Author: Grant Linney
Grant Linney is a Canadian climate activist who has delivered close to 600 presentations as well as writing Op-Eds for newspapers and letters to politicians. He recently spoke at a virtual conference organized by The Centre of Pakistan and International Relations (COPAIR) on “Challenge of Climate Change”
Humanity is currently facing two very real and existential threats. The first is COVID-19 and our massive response to this shows that governments all over the world can indeed take decisive leadership. Even more of this sort of action is needed for what constitutes our greatest existential threat ever — that of climate change.
While only 15 national governments have thus far declared climate emergencies, declarations at the state/province and local levels now number 1,874 jurisdictions embracing 820 million citizens. On June 17, 2019, Canada (my home country) preened itself with its declaration of such an emergency but, less than 24 hours later, this same government approved the re-construction of a dramatically larger Trans Mountain Pipeline to transport some of the dirtiest oil on the planet to seaports where it can be exported. Talk about catastrophic contradictions!
Pakistan, listed among the top ten most vulnerable countries to the impacts of climate change, has yet to declare a national emergency. However, your Prime Minister has won international praise for his recent promise to produce no more power based on coal. Such promising actions do speak louder than words.
However, it is painfully clear that the nations of the world have taken very inadequate steps thus far if we are to limit our average surface temperature increase to less than 1.5 C by 2030. A few significant gestures will simply not cut it …. That’s like sending one fire truck to a five-alarm fire.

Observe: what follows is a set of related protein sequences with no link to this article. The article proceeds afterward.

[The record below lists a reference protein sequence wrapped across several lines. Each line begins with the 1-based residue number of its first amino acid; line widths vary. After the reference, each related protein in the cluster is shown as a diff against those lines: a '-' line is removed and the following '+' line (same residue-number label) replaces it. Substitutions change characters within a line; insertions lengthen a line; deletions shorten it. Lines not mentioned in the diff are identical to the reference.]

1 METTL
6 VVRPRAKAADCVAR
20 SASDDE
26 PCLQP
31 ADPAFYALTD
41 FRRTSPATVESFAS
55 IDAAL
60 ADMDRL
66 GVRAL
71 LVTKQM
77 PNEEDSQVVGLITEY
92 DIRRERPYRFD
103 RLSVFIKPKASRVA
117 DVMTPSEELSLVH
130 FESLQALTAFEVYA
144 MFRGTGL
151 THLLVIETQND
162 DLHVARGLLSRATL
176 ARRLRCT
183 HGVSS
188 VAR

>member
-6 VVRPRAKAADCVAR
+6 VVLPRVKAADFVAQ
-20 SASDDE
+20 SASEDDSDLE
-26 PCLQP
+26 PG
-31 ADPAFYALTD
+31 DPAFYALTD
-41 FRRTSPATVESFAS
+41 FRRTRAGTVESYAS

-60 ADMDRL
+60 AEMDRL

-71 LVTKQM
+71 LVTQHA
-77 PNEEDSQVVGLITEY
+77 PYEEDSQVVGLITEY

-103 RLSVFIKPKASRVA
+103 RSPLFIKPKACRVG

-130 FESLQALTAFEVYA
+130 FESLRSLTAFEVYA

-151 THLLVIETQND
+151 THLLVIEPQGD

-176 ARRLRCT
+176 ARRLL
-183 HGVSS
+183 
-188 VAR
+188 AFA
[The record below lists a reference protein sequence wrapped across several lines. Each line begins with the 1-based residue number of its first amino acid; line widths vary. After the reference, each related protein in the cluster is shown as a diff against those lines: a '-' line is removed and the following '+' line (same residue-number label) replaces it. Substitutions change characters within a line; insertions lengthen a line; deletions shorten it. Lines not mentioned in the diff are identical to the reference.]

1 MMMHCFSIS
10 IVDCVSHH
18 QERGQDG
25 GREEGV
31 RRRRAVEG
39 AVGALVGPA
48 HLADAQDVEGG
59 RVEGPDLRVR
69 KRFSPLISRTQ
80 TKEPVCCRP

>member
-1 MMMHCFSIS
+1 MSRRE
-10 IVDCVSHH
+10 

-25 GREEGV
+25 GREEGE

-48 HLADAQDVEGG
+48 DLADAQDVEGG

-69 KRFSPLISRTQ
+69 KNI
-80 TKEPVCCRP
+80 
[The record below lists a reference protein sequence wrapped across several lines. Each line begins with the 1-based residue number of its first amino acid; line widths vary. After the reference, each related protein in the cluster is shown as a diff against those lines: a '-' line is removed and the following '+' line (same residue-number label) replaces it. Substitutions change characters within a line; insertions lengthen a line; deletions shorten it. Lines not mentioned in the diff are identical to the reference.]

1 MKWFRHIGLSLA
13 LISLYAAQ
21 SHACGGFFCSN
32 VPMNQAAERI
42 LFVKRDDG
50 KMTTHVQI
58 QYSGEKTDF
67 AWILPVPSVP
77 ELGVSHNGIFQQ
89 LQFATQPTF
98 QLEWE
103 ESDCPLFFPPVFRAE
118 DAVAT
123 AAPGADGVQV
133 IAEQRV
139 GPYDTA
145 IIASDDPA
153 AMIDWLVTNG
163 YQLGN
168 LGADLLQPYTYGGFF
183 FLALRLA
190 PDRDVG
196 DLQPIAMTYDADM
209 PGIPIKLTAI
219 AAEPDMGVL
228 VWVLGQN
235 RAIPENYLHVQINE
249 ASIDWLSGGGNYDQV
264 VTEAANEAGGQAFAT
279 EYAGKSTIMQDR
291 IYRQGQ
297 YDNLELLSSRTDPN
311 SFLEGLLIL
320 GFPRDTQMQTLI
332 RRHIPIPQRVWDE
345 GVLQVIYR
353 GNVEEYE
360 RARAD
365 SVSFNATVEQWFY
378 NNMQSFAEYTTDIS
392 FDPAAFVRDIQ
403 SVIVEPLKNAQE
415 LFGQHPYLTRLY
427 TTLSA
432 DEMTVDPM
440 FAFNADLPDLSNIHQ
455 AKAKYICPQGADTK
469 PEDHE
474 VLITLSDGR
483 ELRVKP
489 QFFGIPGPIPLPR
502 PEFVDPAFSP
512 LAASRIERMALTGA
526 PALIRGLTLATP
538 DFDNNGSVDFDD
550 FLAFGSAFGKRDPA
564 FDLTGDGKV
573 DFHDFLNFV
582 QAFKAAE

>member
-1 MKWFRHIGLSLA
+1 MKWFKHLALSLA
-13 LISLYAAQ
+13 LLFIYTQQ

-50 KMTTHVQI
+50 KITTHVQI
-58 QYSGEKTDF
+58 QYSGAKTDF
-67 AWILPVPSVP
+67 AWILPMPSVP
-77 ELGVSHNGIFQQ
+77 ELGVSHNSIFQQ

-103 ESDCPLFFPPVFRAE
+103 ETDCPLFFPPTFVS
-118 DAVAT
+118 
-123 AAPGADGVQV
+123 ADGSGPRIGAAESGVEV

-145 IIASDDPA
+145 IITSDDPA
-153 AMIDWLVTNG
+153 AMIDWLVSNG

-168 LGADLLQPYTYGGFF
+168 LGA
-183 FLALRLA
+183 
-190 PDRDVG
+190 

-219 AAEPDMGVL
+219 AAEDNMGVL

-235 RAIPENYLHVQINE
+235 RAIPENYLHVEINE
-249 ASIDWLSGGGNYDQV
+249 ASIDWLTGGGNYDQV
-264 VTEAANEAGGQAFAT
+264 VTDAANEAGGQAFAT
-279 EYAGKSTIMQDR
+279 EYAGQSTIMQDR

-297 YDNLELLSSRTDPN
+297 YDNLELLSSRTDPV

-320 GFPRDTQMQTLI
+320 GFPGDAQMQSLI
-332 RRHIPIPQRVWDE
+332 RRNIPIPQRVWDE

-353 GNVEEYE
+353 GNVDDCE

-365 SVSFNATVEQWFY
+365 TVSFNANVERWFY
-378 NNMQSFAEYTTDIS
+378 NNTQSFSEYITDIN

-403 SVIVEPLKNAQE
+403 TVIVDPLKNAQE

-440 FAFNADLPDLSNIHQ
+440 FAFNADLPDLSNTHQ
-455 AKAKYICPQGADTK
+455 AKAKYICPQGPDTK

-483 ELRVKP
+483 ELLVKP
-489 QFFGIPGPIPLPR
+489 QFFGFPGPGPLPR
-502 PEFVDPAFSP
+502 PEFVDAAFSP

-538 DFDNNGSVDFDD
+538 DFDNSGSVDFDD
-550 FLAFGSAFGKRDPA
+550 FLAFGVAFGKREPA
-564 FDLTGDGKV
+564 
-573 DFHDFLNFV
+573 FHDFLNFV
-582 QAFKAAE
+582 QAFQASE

While decisions affecting one’s personal lifestyle (e.g., driving an electric vehicle; eating less meat) do make a difference, it is much more important that our governments legislate system-wide change. Former U.S. Vice President and climate champion Al Gore said, “It’s more important to change laws than light bulbs.” Let’s use light bulbs to illustrate his point. One can individually decide to replace all incandescent light bulbs with LEDs, but it would be far more impactful if governments legislated the demise of incandescent bulbs — that’s system change, and we need such things to happen in all sectors of our economy and within specific time frames. It’s that simple. An emergency, by its very nature, demands immediate and massive changes. We already have the technology to do this. What we lack is political will.
So, how do we compel our politicians to talk less and act a lot more? Many climate scientists agree that the key missing ingredient is the masses of people speaking and acting up. Our demands must be clear, ambitious and deafening. In Montreal, Canada (September 2019), we had 500,000 people join Greta Thunberg in a very impressive youth climate demonstration. As we gain control over COVID, we shall need people to once again show up in large numbers demanding change. How about one billion demonstrators worldwide? Our critical and very time-limited message demands such action.